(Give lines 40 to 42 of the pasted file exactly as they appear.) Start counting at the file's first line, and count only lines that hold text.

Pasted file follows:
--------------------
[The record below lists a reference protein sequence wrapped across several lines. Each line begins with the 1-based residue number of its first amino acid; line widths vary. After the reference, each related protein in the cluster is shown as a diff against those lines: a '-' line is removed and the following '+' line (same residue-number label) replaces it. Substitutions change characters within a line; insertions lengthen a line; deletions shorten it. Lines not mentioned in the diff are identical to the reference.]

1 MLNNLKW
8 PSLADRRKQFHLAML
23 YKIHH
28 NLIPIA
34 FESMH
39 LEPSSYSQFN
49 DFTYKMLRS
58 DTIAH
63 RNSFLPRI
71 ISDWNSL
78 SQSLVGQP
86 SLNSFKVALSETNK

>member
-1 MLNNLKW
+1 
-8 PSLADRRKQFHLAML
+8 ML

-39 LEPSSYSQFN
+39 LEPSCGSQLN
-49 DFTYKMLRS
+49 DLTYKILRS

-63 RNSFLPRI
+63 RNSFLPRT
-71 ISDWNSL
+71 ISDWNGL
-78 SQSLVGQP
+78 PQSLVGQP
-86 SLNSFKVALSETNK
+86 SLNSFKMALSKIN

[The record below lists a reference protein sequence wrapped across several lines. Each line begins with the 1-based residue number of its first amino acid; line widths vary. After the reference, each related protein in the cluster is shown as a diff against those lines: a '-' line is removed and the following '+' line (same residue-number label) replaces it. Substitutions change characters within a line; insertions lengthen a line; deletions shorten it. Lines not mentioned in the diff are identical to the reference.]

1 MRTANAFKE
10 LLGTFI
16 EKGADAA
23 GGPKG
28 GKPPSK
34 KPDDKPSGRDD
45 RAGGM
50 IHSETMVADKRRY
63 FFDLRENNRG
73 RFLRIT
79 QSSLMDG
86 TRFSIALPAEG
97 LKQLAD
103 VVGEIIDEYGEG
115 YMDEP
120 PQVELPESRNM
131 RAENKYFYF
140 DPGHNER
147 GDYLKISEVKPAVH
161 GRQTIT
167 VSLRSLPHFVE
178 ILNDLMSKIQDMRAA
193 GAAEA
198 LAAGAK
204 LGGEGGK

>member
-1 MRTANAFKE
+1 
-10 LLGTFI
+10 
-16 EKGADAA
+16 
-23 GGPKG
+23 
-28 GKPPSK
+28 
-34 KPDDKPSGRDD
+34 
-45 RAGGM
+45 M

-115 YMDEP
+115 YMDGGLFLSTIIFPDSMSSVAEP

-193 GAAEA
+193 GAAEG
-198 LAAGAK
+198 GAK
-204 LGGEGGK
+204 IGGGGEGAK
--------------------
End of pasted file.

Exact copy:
63 FFDLRENNRG
73 RFLRIT
79 QSSLMDG